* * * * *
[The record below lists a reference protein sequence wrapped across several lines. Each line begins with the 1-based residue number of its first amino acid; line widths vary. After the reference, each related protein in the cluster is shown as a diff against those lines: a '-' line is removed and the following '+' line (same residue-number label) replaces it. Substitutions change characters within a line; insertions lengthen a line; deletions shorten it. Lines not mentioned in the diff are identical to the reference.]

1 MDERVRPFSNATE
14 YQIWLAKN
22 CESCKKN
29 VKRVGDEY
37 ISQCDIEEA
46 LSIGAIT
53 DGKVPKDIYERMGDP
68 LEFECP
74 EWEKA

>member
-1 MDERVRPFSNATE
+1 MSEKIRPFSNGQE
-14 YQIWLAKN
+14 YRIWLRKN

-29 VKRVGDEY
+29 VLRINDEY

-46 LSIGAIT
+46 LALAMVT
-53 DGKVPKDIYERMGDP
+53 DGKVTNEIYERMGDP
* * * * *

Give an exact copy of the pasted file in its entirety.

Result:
[The record below lists a reference protein sequence wrapped across several lines. Each line begins with the 1-based residue number of its first amino acid; line widths vary. After the reference, each related protein in the cluster is shown as a diff against those lines: a '-' line is removed and the following '+' line (same residue-number label) replaces it. Substitutions change characters within a line; insertions lengthen a line; deletions shorten it. Lines not mentioned in the diff are identical to the reference.]

1 MDERVRPFSNATE
14 YQIWLAKN
22 CESCKKN
29 VKRVGDEY
37 ISQCDIEEA
46 LSIGAIT
53 DGKVPKDIYERMGDP
68 LEFECP
74 EWEKA

>member
-1 MDERVRPFSNATE
+1 MSEKIRPFSNGQE
-14 YQIWLAKN
+14 YRIWLRKN

-29 VKRVGDEY
+29 VLRINDEY

-46 LSIGAIT
+46 LALAMVT
-53 DGKVPKDIYERMGDP
+53 DGKVTNEIYERMGDP